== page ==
Aries Moon late Wednesday and Thursday. We think new thoughts and initiate new ideas. Sun in Virgo with Saturn in Scorpio help disciples to create orderly structures to anchor and bring forth new ideas. Stabilizing Taurus moon Friday and Saturday. We anchor new ideas into form and matter, like seeds planted in the soil. We tend them, waiting for green shoots to emerge. Like the gestating Virgo Sun Madonna, awaiting the birth of the holy child, the Soul, the new light at winter solstice. Mercury and Chiron converse about what hurts and what heals.Saturday is a complex day with Mercury (communication), Mars (action!) and Uranus (revolution). Mercury in Libra is opposite Uranus in Aries. Oppositions (recognizing something new appearing over there somewhere) eventually synthesize. Mercury in Libra calls for Right Action and Right Relations, especially with money. Uranus in Aries—the revolution this time must be different.  Also on Saturday, Mars enters Sagittarius. Where are we going, what are our goals, where’s justice, where’s the mountain, do we have good shoes? Sunday Venus trines Pluto—in-depth assessment of money, values and resources. Gemini moon Monday; we talk a lot, tending to tasks in gardens and neighborhoods. Cancer Moon Tuesday and Wednesday; we nurture and nourish. The stars and planets remind us.Note: William Meader, esoteric author & international teacher, will be speaking on “The Soul of Humanity Evolving Through Crisis” at Meditation Mount, 7pm, Friday, Sept. 12.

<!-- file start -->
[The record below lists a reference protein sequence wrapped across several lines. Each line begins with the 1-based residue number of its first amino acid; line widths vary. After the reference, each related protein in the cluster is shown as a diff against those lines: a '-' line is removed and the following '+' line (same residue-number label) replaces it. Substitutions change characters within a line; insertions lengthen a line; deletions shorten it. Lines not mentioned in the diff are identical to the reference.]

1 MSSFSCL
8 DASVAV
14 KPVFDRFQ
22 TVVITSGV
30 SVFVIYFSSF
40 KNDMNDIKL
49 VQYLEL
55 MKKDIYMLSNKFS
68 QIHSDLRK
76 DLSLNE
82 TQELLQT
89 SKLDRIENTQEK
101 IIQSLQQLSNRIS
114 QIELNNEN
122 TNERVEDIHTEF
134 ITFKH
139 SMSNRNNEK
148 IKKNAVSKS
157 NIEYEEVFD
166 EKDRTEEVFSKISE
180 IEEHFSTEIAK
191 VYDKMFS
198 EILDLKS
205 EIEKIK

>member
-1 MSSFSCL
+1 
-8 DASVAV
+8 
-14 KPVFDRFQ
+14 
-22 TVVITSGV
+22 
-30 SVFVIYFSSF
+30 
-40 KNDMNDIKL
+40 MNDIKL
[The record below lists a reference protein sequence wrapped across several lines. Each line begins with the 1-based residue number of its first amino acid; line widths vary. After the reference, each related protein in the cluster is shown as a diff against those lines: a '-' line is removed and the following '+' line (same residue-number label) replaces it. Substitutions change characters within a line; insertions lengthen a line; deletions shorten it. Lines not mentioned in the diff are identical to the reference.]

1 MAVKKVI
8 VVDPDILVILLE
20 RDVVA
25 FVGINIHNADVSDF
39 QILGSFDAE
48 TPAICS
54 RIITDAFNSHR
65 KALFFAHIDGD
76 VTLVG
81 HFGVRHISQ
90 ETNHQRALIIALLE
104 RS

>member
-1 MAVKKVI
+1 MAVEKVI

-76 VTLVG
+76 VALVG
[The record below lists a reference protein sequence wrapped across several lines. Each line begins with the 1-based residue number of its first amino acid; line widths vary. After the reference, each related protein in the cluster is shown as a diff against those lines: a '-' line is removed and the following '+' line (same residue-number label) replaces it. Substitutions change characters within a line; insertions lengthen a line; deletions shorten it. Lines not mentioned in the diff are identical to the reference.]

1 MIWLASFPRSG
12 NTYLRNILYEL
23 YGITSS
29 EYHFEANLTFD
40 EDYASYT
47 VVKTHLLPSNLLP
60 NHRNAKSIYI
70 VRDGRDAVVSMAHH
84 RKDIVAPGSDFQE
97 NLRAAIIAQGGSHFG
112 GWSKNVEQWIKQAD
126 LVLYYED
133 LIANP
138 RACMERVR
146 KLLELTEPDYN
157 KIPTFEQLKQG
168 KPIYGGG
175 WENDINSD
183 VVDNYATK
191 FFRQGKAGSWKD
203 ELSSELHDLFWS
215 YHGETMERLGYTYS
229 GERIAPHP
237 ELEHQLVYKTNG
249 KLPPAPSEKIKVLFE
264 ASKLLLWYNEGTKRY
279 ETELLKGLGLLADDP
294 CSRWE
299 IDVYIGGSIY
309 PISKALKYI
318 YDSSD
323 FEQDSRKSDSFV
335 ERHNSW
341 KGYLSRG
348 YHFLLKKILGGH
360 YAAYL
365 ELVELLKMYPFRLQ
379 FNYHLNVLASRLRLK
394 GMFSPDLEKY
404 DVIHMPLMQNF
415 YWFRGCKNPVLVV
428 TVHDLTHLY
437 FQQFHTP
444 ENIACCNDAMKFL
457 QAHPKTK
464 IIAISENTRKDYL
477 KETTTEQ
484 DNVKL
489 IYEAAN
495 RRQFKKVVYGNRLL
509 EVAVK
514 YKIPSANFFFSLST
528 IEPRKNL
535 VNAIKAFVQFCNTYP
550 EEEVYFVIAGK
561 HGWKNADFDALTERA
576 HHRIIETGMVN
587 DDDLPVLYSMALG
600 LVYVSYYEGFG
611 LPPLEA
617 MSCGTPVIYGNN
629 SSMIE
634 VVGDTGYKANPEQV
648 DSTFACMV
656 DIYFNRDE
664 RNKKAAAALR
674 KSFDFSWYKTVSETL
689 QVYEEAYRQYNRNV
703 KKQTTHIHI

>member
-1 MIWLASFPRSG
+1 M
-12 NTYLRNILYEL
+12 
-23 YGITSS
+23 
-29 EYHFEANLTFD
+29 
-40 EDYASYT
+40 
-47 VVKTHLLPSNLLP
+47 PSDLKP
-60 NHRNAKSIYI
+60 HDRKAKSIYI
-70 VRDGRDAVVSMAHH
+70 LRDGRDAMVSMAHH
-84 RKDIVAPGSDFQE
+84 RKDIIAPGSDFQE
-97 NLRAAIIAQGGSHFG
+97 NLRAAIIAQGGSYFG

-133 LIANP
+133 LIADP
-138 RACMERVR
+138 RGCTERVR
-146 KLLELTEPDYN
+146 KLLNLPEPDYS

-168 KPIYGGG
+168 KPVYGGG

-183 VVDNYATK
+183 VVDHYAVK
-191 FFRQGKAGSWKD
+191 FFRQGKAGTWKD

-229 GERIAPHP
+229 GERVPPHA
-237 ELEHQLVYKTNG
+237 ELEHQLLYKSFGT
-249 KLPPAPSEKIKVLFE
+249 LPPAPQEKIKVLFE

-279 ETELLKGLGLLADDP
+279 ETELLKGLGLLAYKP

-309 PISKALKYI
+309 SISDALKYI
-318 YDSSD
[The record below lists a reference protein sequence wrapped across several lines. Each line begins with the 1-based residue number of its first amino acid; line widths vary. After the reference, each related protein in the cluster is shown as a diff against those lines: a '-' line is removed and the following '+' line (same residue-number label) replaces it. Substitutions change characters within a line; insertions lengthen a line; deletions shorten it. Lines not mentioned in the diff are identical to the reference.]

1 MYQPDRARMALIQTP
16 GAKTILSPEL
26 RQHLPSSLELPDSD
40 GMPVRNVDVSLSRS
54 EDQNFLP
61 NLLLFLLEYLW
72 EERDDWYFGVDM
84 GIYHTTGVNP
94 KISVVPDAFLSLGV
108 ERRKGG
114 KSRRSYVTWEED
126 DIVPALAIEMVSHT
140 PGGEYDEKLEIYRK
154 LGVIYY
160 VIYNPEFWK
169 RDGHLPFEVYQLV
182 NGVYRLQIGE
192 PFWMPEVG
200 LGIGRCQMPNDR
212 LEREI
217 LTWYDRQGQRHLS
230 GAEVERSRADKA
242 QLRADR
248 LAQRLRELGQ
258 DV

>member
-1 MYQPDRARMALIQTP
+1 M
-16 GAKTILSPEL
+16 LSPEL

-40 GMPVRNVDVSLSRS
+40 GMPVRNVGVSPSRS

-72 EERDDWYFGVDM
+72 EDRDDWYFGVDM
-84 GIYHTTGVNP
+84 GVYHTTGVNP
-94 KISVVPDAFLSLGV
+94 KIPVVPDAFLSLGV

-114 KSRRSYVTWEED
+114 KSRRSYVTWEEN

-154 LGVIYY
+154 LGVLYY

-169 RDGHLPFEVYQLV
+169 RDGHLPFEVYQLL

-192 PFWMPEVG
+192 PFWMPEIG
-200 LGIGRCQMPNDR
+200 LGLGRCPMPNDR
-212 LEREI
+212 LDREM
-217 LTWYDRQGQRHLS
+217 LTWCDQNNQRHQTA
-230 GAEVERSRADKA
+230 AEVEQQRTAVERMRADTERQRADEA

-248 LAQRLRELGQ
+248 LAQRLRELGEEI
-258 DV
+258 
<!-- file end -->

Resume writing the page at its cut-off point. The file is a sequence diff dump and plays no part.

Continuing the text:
Final Cut

Cedar Street Video to close after 10 years at downtown location

 

Film, Times & Events: Week of September 12

Santa Cruz area movie theaters >
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Wood Fire Woodie

Scotts Valley pizzeria gets fired up the old-school way

 

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Best of Santa Cruz County